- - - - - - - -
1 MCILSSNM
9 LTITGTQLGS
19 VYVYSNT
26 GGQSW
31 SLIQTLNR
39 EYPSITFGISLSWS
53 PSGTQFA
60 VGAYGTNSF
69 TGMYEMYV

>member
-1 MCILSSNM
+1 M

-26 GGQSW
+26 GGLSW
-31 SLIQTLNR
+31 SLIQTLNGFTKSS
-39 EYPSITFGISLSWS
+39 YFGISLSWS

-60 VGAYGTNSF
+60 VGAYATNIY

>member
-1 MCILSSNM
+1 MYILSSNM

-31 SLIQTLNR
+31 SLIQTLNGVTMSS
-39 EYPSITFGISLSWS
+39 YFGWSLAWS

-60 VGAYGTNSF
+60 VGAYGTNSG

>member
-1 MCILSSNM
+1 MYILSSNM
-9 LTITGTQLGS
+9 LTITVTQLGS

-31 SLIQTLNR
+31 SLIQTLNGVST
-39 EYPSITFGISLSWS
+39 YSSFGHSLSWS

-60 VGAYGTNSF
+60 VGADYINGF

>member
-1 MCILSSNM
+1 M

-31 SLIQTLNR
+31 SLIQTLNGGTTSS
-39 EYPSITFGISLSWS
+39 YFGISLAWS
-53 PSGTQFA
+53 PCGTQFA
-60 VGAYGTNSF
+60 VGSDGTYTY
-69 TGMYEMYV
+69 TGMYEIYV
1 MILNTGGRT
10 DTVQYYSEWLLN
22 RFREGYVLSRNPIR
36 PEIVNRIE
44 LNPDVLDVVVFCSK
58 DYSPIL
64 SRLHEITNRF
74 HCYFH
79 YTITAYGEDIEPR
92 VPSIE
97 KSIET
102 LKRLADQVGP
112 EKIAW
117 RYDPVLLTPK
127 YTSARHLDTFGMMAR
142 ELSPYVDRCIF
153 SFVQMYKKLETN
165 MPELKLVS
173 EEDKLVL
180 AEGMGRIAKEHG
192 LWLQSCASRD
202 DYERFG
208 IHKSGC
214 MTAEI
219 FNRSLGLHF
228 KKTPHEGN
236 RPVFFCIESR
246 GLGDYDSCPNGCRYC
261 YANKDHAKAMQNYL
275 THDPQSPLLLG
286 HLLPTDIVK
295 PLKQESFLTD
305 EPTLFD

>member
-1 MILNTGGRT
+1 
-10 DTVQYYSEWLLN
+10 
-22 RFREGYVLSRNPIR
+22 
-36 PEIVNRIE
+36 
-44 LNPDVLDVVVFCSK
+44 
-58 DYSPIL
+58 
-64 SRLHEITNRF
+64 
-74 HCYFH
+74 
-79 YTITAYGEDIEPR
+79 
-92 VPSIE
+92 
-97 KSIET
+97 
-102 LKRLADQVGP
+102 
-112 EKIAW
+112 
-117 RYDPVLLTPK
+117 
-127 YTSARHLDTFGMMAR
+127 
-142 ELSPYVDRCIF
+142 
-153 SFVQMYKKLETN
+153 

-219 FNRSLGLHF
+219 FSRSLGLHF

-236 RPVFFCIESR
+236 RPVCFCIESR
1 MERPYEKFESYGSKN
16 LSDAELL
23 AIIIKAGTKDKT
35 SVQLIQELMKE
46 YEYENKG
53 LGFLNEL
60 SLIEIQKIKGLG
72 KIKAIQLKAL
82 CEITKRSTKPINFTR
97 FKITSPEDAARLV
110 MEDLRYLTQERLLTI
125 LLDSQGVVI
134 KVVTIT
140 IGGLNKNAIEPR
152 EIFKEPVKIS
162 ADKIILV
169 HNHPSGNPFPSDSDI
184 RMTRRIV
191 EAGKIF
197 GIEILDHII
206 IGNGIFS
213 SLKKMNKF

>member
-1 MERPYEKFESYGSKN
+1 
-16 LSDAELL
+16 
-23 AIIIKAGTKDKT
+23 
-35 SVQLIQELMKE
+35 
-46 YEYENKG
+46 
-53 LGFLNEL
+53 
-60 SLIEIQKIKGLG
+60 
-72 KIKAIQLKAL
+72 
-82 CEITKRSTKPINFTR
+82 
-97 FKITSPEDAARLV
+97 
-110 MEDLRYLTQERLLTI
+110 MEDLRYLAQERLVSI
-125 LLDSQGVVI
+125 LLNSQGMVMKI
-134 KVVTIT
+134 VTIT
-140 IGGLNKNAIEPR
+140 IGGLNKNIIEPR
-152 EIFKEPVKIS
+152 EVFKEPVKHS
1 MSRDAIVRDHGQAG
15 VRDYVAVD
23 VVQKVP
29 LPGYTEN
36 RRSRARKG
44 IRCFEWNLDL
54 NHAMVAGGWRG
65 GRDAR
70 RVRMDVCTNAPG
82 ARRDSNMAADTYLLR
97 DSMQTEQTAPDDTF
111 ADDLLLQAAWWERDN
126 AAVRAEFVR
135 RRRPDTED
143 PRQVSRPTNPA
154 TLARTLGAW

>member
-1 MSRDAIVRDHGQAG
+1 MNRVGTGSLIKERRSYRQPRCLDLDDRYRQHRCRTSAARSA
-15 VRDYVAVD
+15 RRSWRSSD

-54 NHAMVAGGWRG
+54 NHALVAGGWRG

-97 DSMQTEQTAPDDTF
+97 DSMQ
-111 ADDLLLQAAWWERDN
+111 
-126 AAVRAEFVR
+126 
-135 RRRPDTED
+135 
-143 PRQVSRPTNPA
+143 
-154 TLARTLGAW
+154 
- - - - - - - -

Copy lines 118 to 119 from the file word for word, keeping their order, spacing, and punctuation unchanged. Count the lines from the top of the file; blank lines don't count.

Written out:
-142 ELSPYVDRCIF
+142 